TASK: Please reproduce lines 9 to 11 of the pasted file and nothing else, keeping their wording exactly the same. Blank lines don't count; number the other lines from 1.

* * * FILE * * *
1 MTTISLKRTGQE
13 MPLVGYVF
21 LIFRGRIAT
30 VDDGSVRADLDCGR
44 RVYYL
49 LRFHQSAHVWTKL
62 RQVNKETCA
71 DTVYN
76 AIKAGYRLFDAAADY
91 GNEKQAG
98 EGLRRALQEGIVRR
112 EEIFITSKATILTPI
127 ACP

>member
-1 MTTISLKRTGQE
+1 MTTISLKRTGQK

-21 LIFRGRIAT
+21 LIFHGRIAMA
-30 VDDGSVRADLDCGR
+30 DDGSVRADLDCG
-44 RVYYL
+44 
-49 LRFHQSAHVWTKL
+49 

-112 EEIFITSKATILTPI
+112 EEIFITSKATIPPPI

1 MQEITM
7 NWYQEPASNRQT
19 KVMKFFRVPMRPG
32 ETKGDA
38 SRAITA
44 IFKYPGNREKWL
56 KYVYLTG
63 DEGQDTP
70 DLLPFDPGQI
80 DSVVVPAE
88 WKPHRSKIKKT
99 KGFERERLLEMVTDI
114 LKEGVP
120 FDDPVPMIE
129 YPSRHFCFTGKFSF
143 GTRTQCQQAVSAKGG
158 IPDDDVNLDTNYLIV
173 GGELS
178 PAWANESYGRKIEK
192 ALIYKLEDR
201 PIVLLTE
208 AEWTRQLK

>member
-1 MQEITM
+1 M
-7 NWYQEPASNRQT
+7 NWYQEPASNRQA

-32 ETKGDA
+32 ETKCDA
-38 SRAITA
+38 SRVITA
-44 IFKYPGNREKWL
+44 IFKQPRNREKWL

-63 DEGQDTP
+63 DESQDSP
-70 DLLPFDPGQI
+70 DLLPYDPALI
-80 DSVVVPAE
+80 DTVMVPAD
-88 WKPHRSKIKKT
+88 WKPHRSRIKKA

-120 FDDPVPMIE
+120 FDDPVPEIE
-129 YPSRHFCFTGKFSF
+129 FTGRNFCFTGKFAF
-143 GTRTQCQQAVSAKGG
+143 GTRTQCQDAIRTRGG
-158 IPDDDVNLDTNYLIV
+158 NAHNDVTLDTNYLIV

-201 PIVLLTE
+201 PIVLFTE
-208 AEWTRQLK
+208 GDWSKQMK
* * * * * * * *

76 AIKAGYRLFDAAADY
91 GNEKQAG
98 EGLRRALQEGIVRR